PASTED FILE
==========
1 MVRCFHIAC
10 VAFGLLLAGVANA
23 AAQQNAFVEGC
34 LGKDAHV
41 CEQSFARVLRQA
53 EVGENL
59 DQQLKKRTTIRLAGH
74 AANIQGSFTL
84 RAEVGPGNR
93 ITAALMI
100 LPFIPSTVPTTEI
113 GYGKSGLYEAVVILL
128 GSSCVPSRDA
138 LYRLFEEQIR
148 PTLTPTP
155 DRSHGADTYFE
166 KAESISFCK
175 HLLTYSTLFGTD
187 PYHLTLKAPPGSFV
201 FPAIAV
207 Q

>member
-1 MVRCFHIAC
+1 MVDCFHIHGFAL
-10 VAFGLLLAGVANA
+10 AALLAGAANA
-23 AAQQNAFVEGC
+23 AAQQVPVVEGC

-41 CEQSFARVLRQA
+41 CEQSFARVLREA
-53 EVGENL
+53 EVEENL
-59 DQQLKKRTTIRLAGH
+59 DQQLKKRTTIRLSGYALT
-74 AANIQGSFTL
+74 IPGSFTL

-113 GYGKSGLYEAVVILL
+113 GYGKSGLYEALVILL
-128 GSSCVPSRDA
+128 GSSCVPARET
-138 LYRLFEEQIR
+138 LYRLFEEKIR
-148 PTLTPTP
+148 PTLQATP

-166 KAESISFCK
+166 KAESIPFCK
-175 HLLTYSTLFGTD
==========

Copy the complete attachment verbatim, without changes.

1 MVRCFHIAC
10 VAFGLLLAGVANA
23 AAQQNAFVEGC
34 LGKDAHV
41 CEQSFARVLRQA
53 EVGENL
59 DQQLKKRTTIRLAGH
74 AANIQGSFTL
84 RAEVGPGNR
93 ITAALMI
100 LPFIPSTVPTTEI
113 GYGKSGLYEAVVILL
128 GSSCVPSRDA
138 LYRLFEEQIR
148 PTLTPTP
155 DRSHGADTYFE
166 KAESISFCK
175 HLLTYSTLFGTD
187 PYHLTLKAPPGSFV
201 FPAIAV
207 Q

>member
-1 MVRCFHIAC
+1 MVDCFHIHGFAL
-10 VAFGLLLAGVANA
+10 AALLAGAANA
-23 AAQQNAFVEGC
+23 AAQQVPVVEGC

-41 CEQSFARVLRQA
+41 CEQSFARVLREA
-53 EVGENL
+53 EVEENL
-59 DQQLKKRTTIRLAGH
+59 DQQLKKRTTIRLSGYALT
-74 AANIQGSFTL
+74 IPGSFTL

-113 GYGKSGLYEAVVILL
+113 GYGKSGLYEALVILL
-128 GSSCVPSRDA
+128 GSSCVPARET
-138 LYRLFEEQIR
+138 LYRLFEEKIR
-148 PTLTPTP
+148 PTLQATP

-166 KAESISFCK
+166 KAESIPFCK
-175 HLLTYSTLFGTD